American corporations are spending more on business intelligence projects than ever before. Since entering the ‘age of information,’ spending in this sector has gone through the roof, and the curve looks set to steepen as we progress through 2017 and beyond.

It is estimated that the business intelligence market will hit $20bn by 2019, as organizations clamor to know more, see more and do more than their competitors. This is underpinned – and driven forward – by a deep-seated, almost fanatical, belief in the power of BI. Figures released by Better Buys in 2016 showed that 90% of organizations plan to employ a Chief Data Officer, as necessary to their business, by 2019. Meanwhile, 85% of business leaders said that they believed Big Data will “dramatically change” the way in which they run their company.

Note the lexicon here – “dramatically change.” We are not talking about a vague collection of positive thoughts towards the potential of BI; we are talking about an industry-spanning mass reverence towards its concepts – a generation of business leaders who worship at the altar of data and understanding.

Full disclosure here: I can count myself among this number. Analytics and data insight are vital to the development of our business community in America and across the globe. However, this should not come at the expense of one of our most critical assets; our humanity.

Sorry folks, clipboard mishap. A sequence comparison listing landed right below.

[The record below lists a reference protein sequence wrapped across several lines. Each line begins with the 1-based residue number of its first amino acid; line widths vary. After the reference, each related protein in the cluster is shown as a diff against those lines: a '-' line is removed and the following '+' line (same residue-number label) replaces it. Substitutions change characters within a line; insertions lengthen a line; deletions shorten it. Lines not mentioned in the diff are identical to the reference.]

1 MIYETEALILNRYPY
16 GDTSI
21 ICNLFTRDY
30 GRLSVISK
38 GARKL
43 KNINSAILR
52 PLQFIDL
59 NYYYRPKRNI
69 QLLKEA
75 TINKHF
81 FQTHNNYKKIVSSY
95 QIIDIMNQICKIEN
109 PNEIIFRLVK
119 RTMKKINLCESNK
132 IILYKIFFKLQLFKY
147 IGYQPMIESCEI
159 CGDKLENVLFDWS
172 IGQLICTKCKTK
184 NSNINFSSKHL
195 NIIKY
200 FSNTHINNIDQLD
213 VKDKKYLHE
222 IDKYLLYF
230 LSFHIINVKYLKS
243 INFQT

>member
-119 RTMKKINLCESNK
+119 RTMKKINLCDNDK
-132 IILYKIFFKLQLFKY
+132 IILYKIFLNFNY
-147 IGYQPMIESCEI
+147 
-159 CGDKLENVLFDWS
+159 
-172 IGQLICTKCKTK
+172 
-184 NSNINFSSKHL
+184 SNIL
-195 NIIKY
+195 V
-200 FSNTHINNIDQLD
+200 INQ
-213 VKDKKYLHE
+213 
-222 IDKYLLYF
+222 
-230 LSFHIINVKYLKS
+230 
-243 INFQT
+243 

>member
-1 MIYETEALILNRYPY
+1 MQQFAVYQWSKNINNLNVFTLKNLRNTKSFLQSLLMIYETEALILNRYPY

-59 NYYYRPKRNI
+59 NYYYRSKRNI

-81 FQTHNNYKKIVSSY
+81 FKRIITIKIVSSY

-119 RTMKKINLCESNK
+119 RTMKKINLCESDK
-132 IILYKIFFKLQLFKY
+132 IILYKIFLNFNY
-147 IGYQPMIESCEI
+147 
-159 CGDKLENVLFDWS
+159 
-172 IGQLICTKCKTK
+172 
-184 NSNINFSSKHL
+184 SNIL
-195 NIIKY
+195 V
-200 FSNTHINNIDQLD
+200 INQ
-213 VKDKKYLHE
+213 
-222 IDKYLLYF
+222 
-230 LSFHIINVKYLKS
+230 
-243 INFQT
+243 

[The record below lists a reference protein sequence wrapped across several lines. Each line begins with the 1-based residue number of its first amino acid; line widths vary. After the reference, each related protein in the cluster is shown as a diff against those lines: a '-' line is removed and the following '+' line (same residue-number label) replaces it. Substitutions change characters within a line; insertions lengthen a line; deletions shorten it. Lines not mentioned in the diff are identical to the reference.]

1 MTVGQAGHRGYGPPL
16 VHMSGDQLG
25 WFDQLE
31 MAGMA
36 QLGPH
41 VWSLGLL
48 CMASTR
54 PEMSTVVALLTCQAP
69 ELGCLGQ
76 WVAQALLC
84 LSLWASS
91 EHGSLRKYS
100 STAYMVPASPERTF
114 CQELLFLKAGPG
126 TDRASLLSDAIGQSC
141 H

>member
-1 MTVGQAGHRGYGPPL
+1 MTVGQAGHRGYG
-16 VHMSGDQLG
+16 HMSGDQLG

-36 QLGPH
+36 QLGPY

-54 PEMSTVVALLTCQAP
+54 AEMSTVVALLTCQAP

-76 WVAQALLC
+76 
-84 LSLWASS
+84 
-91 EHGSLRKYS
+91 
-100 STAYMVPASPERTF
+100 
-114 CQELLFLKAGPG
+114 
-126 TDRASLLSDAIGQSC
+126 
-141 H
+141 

Applying Business Intelligence to Human Resources

Business intelligence and human resources go way back. As early as 2011, Zendesk’s BIME blogging team were discussing how BI metrics can be applied to human resources departments in a bid to ensure smoother operation on an organization-wide level.

Zendesk explained how such metrics can give business owners an idea of how successful their HR department is, as well as insight into employee engagement, the efficacy of pay structures, and how the workforce can be optimized to bring everyone up to speed.

Two years later, in 2013, James Sheehan wrote a piece for HR Zone, which approached the combination of BI and HR from another direction, from the point of view of the HR department rather than of the business intelligence guru, but which reached much the same conclusions. Sheehan described how data insight enables factual decision making processes; processes which are unencumbered by excess “emotional baggage”.

Sheehan also advocated a Moneyball-esque approach, by which data can be gathered on candidates across a variety of metrics to allow for quick and simplistic ranking of suitability for different job roles.

James Sheehan’s approach is a positive one. We need Big Data and analytic insight to tell us what the next move should be in business. Without this structure of data to fall back upon, we are moving blindly, and we risk clouding our own judgement and losing serious ground to the competition.